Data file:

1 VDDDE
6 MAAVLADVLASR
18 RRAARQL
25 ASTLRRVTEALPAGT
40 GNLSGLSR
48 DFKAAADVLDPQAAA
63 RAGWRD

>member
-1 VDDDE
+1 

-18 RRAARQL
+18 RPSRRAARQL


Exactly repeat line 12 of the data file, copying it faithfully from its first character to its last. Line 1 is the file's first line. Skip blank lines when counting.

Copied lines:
+18 RPSRRAARQL